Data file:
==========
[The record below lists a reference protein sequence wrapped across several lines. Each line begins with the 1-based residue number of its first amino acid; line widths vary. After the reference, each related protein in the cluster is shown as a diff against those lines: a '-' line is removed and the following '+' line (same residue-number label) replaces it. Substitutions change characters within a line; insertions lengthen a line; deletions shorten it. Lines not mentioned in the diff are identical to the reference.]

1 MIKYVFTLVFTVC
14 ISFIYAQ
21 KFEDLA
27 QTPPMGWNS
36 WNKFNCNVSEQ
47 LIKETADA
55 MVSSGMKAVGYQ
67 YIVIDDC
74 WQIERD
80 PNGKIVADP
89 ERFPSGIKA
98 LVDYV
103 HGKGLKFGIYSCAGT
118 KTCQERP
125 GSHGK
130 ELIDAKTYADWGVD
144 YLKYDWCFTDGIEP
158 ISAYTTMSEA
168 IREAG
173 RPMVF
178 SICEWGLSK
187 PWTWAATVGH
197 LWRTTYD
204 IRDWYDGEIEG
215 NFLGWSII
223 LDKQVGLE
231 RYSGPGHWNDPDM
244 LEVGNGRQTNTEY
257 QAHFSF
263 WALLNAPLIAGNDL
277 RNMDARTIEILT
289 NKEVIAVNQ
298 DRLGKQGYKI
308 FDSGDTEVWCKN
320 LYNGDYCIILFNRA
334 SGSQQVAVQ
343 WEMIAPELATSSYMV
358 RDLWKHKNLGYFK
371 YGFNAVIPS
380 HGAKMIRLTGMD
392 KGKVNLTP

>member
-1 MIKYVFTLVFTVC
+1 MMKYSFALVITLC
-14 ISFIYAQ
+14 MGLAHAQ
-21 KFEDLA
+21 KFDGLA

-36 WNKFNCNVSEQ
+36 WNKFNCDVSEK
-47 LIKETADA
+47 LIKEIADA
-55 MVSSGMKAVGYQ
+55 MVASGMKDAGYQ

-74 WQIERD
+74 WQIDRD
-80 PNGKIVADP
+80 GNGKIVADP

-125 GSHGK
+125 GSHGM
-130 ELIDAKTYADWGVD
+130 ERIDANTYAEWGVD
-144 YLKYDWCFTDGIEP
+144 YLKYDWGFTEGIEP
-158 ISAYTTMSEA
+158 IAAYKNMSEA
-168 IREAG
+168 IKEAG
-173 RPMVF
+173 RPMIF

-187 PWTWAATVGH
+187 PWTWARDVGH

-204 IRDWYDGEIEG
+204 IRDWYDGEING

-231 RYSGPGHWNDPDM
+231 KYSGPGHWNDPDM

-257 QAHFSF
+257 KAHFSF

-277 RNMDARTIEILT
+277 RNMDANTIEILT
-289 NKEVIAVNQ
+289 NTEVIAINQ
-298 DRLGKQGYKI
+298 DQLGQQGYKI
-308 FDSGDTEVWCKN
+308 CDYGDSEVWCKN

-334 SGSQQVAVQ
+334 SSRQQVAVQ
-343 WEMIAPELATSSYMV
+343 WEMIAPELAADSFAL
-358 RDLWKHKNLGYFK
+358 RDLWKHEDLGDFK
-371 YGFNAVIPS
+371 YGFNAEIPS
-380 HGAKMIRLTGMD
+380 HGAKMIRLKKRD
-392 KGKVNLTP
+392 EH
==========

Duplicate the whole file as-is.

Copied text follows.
[The record below lists a reference protein sequence wrapped across several lines. Each line begins with the 1-based residue number of its first amino acid; line widths vary. After the reference, each related protein in the cluster is shown as a diff against those lines: a '-' line is removed and the following '+' line (same residue-number label) replaces it. Substitutions change characters within a line; insertions lengthen a line; deletions shorten it. Lines not mentioned in the diff are identical to the reference.]

1 MIKYVFTLVFTVC
14 ISFIYAQ
21 KFEDLA
27 QTPPMGWNS
36 WNKFNCNVSEQ
47 LIKETADA
55 MVSSGMKAVGYQ
67 YIVIDDC
74 WQIERD
80 PNGKIVADP
89 ERFPSGIKA
98 LVDYV
103 HGKGLKFGIYSCAGT
118 KTCQERP
125 GSHGK
130 ELIDAKTYADWGVD
144 YLKYDWCFTDGIEP
158 ISAYTTMSEA
168 IREAG
173 RPMVF
178 SICEWGLSK
187 PWTWAATVGH
197 LWRTTYD
204 IRDWYDGEIEG
215 NFLGWSII
223 LDKQVGLE
231 RYSGPGHWNDPDM
244 LEVGNGRQTNTEY
257 QAHFSF
263 WALLNAPLIAGNDL
277 RNMDARTIEILT
289 NKEVIAVNQ
298 DRLGKQGYKI
308 FDSGDTEVWCKN
320 LYNGDYCIILFNRA
334 SGSQQVAVQ
343 WEMIAPELATSSYMV
358 RDLWKHKNLGYFK
371 YGFNAVIPS
380 HGAKMIRLTGMD
392 KGKVNLTP

>member
-1 MIKYVFTLVFTVC
+1 MMKYSFALVITLC
-14 ISFIYAQ
+14 MGLAHAQ
-21 KFEDLA
+21 KFDGLA

-36 WNKFNCNVSEQ
+36 WNKFNCDVSEK
-47 LIKETADA
+47 LIKEIADA
-55 MVSSGMKAVGYQ
+55 MVASGMKDAGYQ

-74 WQIERD
+74 WQIDRD
-80 PNGKIVADP
+80 GNGKIVADP

-125 GSHGK
+125 GSHGM
-130 ELIDAKTYADWGVD
+130 ERIDANTYAEWGVD
-144 YLKYDWCFTDGIEP
+144 YLKYDWGFTEGIEP
-158 ISAYTTMSEA
+158 IAAYKNMSEA
-168 IREAG
+168 IKEAG
-173 RPMVF
+173 RPMIF

-187 PWTWAATVGH
+187 PWTWARDVGH

-204 IRDWYDGEIEG
+204 IRDWYDGEING

-231 RYSGPGHWNDPDM
+231 KYSGPGHWNDPDM

-257 QAHFSF
+257 KAHFSF

-277 RNMDARTIEILT
+277 RNMDANTIEILT
-289 NKEVIAVNQ
+289 NTEVIAINQ
-298 DRLGKQGYKI
+298 DQLGQQGYKI
-308 FDSGDTEVWCKN
+308 CDYGDSEVWCKN

-334 SGSQQVAVQ
+334 SSRQQVAVQ
-343 WEMIAPELATSSYMV
+343 WEMIAPELAADSFAL
-358 RDLWKHKNLGYFK
+358 RDLWKHEDLGDFK
-371 YGFNAVIPS
+371 YGFNAEIPS
-380 HGAKMIRLTGMD
+380 HGAKMIRLKKRD
-392 KGKVNLTP
+392 EH